Summer is just about ready to shake the sand out of its beach towel, retire its flip-flops, and move the blue jar of Noxzema to the rear of the medicine cabinet. Save for one mediocre soft serve ice cream cone, summer seems to have passed me by. Having actively avoided lakefronts, boardwalks, and swimming pools for the past three months, I will admit to adjusting my running route in order to cross parched lawns with rotating sprinklers. Socially distant al fresco dining does not call to me nor does the Good Humor Man’s revamped ice cream truck jingle. Lackluster chocolate éclairs and anemic toasted almond bars have no place in my Summer of 2020. There’s more than enough chaos to absorb; ice cream novelties that pale in comparison to their former selves aren’t worth the energy.
What I’ve been noticing and appreciating more this year than in summers past are the Jersey tomatoes. It’s taken most of the summer to arrive at Heirloom and Beefsteak perfection, but at long last I’m living the tomato dream. BLTs worthy of accelerated cholesterol, Caprese salads dotted with fragrant basil, and my favorite, heirlooms lounging on a buttery pie crust. Real tomatoes can certainly stand on their own with little more than a generous hit of kosher salt and coarse black pepper. But summer tomatoes are accustomed to the heat, their sweetness intensified by slow roasting in the oven or as part of an open-faced pie. The tomatoes of late August are the ones that ruin it for the rest of the year. No matter how intently we cradle and prod, sniff and squeeze, the tomatoes that fill the produce aisles from fall to winter to spring will taste nothing like summer tomatoes. Which is why we need to stop and smell the tomatoes before the season packs up, leaving us with tomatoes as tasty as wax fruit.
The humble buttermilk pie was once a popular go-to dessert, particularly in Midwestern and Southern farmhouse kitchens. Composed of readily available ingredients, the tangy pie often took center stage at baking contests, snagging blue ribbons and bragging rights for the baker.
Traditional buttermilk pies tend to reflect a heavy hand with the sugar, offset only by the sour notes of the dairy and a splash of lemon juice. I’ve always found the pie cloyingly sweet, and not in a good way. Adding fresh fruit to the mix enhances the filling, making this a stand-out four seasons pie. (It also helps temper the sweet custard.) Taking the time to blind bake the crust ensures a crisp pie shell. Summer fruit such as berries, peaches, nectarines, and apricots elevate this pie from dowdy to swanky. Pair it with a tall glass of something icy and pretend you’re on vacation.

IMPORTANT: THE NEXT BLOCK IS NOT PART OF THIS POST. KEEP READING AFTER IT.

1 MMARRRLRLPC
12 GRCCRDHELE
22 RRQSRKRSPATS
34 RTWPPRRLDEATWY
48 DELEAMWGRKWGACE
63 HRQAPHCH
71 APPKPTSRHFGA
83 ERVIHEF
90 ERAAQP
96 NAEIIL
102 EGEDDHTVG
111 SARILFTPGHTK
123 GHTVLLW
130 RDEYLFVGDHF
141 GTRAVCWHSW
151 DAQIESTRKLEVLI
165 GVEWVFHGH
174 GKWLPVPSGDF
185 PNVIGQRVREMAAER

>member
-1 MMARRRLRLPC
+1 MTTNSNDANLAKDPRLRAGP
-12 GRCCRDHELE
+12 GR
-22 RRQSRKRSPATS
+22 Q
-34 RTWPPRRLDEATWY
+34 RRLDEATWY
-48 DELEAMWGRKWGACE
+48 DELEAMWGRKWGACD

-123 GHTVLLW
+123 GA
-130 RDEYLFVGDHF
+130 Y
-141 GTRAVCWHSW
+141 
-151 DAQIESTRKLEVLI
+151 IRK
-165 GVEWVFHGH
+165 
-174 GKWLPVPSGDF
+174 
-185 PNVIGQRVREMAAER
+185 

Summertime and the living is not easy. In August, I'm painfully aware that the cool kids have stocked their fridges with the ultimate end-of-summer provisions. Burrata and fennel, a rainbow of radishes, dimpled tomatoes dubbed heirlooms. I'm happy with the basics; two-tone corn, deeply red tomatoes, and an armful of the freshest basil kindly gifted by my neighbor with the verdant thumb. At home, both the mercury and the humidity are battling each other like a pair of Rock'em Sock'em Robots. Turning on the oven is necessary but somewhat of a luxury. It is in August when we remember the reasoning behind icebox cakes, no-bake pies and fruit cocktail suspended in gelatin. In August one must choose between oven and stove-top, outdoor grill or in today's climate, contactless pick-up.
I'm more likely to pick-up a dog-eared cookbook than scroll through an on-line menu. Joanne Chang's Pastry Love offers inspiration with a recipe for a savory scone. Realizing my fridge boasts only 50% of the recipe's title, I forge ahead, improvising as I go. Kernels from a lonely ear of corn are happy to join in the mix. Basil steps in as Chive's understudy. A ripe Jersey tomato waits patiently as the over-sized scone bakes, filling the kitchen with a fragrance I'll miss when August tumbles into September.
TROPICAL STORM ISAIAS
Tuesday’s pelting rain and Wizard-of-Oz winds wreaked havoc. We were luckier than most. The good news is the tree branch carnage strewn across our yard is inconvenient, but not dire.
More importantly, two trays of hand pies exited the oven before the power went down. The surprising news is our power outage snuck up on us when we least expected it, a full day after the storm blew through. Undeterred, I made my way down the stairs on Thursday morning, hands firmly grasping the railing. Standing in the kitchen doorway, silence. Not a single appliance purred. Cautiously dipping one toe into the darkness, I tiptoed towards the counter, hoping to avoid the dreaded stubbed digit. Footwear would have been prudent, but fatigue diminishes one’s logic. Fumbling for the Chemex, I blindly folded the filter paper with the skill of an origami master. The electric burr grinder dozed, dreaming of freshly roasted Arabica beans. The ground coffee chamber offered a mere whisper of caffeinated dust. Chewing on coffee beans seemed overly dramatic and bad for one’s teeth. Bemoaning my state of cuppa joe deprivation, a morning pie (baked just hours before)offered consolation. Bad news? No coffee. Better news? Pie. Even better news? You can link to the recipe here.
Stay safe and remember, Mother Nature always wins.
Professional Pie-isms & Seasonal Sarcasm